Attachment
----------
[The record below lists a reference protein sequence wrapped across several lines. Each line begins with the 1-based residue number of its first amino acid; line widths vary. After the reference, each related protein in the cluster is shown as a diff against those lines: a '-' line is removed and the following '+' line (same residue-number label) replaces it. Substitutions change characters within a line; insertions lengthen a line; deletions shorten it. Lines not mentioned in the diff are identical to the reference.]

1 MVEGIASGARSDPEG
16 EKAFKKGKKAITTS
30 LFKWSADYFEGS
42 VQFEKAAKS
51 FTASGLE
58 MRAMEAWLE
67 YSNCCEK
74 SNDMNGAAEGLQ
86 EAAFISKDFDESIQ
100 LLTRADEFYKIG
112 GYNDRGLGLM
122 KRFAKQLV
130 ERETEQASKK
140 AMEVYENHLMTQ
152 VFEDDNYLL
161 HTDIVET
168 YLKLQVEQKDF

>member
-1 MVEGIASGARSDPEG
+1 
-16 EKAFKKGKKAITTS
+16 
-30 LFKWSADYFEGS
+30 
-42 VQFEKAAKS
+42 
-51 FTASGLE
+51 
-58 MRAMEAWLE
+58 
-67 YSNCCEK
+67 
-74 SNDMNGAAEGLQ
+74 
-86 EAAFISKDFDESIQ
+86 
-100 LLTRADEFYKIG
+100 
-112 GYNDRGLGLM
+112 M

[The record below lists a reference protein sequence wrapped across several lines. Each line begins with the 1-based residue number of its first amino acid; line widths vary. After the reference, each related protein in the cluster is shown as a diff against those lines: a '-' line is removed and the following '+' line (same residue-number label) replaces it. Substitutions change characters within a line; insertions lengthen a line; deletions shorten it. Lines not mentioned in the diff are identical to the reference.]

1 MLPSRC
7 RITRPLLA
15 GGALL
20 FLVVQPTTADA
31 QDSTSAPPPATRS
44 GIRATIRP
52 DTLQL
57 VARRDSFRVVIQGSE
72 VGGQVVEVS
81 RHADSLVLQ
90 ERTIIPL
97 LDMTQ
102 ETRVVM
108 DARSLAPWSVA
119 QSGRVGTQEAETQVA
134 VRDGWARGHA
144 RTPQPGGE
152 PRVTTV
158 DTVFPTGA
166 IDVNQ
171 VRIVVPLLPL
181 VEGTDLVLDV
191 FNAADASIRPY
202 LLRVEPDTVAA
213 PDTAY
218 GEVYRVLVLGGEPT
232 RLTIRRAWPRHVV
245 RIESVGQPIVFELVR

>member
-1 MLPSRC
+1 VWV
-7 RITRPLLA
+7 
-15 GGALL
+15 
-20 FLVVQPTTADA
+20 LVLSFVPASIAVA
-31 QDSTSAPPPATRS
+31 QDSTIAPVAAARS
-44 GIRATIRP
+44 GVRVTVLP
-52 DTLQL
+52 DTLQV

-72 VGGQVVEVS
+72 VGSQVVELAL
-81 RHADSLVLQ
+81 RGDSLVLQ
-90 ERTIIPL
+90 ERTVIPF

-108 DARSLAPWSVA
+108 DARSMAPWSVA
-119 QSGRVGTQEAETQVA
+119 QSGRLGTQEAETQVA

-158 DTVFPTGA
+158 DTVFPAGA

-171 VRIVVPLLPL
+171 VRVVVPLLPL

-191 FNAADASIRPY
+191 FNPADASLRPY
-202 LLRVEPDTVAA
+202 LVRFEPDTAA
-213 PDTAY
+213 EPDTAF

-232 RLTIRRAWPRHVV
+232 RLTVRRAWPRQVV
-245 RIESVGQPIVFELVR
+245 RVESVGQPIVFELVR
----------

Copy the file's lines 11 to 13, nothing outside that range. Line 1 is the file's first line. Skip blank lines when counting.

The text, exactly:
100 LLTRADEFYKIG
112 GYNDRGLGLM
122 KRFAKQLV